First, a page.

2019 celebrates the 10th anniversary of the formation of Wiltshire Council as a unitary authority. With 98 councillors representing nearly 500,000 residents dispersed across the county, the council employs over 4,600 staff and spends £900 million each year, providing 350+ services to the people of Wiltshire.
The structure of the council is unique and, having operated since 2011 without a chief executive, this is a truly member led authority. Three executive directors, Terence Herbert, Dr Carlton Brand and Alistair Cunningham form the top tier and together with their directors they form a senior leadership that works very closely with the leader and cabinet to deliver the councils vision. The vision to create strong communities has remained unchanged since 2009 and is the focus of all the council’s business.
The council has been on a continual transformation journey since 2009 and is viewed as a highly innovative and creative council. However, this was interrupted in March 2018 when the city of Salisbury was thrust into the international spotlight following the nerve agent attack in the centre of the city. This attack and the later incident in Amesbury sparked a major public health scare nationally and internationally with residents, workers and visitors staying away from the city and surrounding area. The council supported partner agencies in the response to the incidents and were responsible for leading the recovery programme.
Despite this interruption the council was able to continue with its corporate peer challenge improvement programme and delivered budget savings of circa £24m in 2018/19, while also managing an early year’s improvement programme and delivering major change programmes in families and children’s services and in adult social care, which included a new reablement service and multi-agency safeguarding hub. A new waste service and contracts were delivered, and extensive work undertaken on the approval for a tunnel on the A303. The council also established a new housing and development company, two new community campuses and carried out a governance and boundary review.
In June 2019 the council had a Childrens Services Ofsted inspection and we were delighted to receive a good rating across all areas. The council is committed to continuing the excellent progress on our journey to improving the lives of vulnerable children and young people across the county.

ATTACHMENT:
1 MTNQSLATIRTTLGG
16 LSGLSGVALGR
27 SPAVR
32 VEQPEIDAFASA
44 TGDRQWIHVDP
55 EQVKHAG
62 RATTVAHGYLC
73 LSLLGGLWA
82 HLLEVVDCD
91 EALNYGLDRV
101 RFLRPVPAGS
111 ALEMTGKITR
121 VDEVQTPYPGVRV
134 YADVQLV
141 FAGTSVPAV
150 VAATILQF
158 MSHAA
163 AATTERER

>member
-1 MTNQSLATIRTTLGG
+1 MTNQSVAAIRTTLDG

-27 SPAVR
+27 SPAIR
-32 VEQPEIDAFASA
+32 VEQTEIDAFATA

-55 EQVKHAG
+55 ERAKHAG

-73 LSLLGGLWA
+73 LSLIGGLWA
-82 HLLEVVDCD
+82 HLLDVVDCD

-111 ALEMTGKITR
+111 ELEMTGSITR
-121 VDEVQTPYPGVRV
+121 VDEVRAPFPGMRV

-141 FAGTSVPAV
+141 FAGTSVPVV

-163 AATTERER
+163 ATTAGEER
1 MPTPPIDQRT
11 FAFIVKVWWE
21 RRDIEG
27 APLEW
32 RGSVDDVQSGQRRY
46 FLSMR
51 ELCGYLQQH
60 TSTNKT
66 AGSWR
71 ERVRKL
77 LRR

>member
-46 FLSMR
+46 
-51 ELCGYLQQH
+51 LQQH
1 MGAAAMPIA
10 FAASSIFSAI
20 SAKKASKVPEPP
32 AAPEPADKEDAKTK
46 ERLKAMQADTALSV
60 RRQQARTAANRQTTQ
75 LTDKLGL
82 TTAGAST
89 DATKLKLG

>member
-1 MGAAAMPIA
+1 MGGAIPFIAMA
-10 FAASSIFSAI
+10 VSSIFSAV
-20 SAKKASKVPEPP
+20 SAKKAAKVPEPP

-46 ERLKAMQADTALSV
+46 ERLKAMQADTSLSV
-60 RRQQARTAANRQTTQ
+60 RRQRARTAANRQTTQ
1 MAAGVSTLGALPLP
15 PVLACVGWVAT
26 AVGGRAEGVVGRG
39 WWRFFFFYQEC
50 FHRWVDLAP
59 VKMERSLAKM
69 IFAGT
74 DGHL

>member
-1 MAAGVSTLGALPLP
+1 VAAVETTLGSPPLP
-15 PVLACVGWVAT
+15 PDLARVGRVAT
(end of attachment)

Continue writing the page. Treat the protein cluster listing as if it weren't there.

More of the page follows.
The response to the events in 2018, and the way in which business as usual was maintained and transformation delivered during this period, has highlighted the resilience and effectiveness of the senior leadership team and cabinet.
Supporting delivery of the vision to create stronger communities are four key priorities that are outlined in the Business Plan. These priorities are:
- Growing the economy
- Strong communities
- Protecting those who are most vulnerable
- An innovative and effective council
Alongside delivering these priorities we also recognise that different areas in Wiltshire have different priorities. We respond to those local needs through 18 area boards focused around Amesbury, Bradford on Avon, Calne, Chippenham, Corsham, Devizes, Malmesbury, Marlborough, Melksham, Pewsey, Royal Wootton Bassett & Cricklade, Salisbury, Southern Wiltshire, South West Wiltshire, Tidworth, Trowbridge, Warminster and Westbury.
Enabling delivery of the vision and the priorities is a proud and committed workforce, which is diverse and includes the highest number of under 25s since 2015 thanks to focused effort in this area, and its hugely successful apprenticeship scheme that was recognised when the council won the large business apprenticeship employer of year at the Wiltshire College Apprenticeship Awards.
A recent staff engagement survey highlights the commitment of our staff, with an overall engagement index of 70%. In the results of the survey staff told us that they are proud to work for the council, feel valued, have managers that encourage them, have access to training & development opportunities, and can progress. Staff also told us how much they value our approach to flexible working, which means staff can work from home or from any of our locations across the county supported by access to flexibility in their working hours where services can support this.
With a competitive and award-winning employee benefits package that attracts, retains and motivates our employees, open plan working environments in our offices, and a can-do culture where talented people thrive, the council is a great place to work. We have even been named best council to work for in Britain by Glassdoor. Plus, with its vast green spaces, stunning countryside and superb community spirit, it is also a great place to live and work.